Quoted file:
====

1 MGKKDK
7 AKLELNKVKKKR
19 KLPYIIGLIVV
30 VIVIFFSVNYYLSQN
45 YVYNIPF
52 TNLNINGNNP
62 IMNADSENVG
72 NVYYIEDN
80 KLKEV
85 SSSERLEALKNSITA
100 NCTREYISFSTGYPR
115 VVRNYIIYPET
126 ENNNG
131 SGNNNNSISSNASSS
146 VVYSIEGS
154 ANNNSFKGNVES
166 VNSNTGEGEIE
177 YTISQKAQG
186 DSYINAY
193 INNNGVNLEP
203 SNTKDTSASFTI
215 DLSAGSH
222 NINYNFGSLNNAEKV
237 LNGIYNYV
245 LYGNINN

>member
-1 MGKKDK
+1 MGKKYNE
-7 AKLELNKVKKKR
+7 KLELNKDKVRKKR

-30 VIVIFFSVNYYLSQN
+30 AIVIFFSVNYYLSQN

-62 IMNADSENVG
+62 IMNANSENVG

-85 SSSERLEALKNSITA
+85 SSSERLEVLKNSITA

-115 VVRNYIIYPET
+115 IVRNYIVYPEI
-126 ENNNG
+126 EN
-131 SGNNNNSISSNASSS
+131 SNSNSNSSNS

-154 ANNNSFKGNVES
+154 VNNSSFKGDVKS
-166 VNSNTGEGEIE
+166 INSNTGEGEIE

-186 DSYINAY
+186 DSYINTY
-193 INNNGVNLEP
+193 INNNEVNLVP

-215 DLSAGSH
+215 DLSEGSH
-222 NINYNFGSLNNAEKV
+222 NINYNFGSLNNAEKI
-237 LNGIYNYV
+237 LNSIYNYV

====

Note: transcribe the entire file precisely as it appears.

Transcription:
1 MGKKDK
7 AKLELNKVKKKR
19 KLPYIIGLIVV
30 VIVIFFSVNYYLSQN
45 YVYNIPF
52 TNLNINGNNP
62 IMNADSENVG
72 NVYYIEDN
80 KLKEV
85 SSSERLEALKNSITA
100 NCTREYISFSTGYPR
115 VVRNYIIYPET
126 ENNNG
131 SGNNNNSISSNASSS
146 VVYSIEGS
154 ANNNSFKGNVES
166 VNSNTGEGEIE
177 YTISQKAQG
186 DSYINAY
193 INNNGVNLEP
203 SNTKDTSASFTI
215 DLSAGSH
222 NINYNFGSLNNAEKV
237 LNGIYNYV
245 LYGNINN

>member
-1 MGKKDK
+1 MGKKYNE
-7 AKLELNKVKKKR
+7 KLELNKDKVRKKR

-30 VIVIFFSVNYYLSQN
+30 AIVIFFSVNYYLSQN

-62 IMNADSENVG
+62 IMNANSENVG

-85 SSSERLEALKNSITA
+85 SSSERLEVLKNSITA

-115 VVRNYIIYPET
+115 IVRNYIVYPEI
-126 ENNNG
+126 EN
-131 SGNNNNSISSNASSS
+131 SNSNSNSSNS

-154 ANNNSFKGNVES
+154 VNNSSFKGDVKS
-166 VNSNTGEGEIE
+166 INSNTGEGEIE

-186 DSYINAY
+186 DSYINTY
-193 INNNGVNLEP
+193 INNNEVNLVP

-215 DLSAGSH
+215 DLSEGSH
-222 NINYNFGSLNNAEKV
+222 NINYNFGSLNNAEKI
-237 LNGIYNYV
+237 LNSIYNYV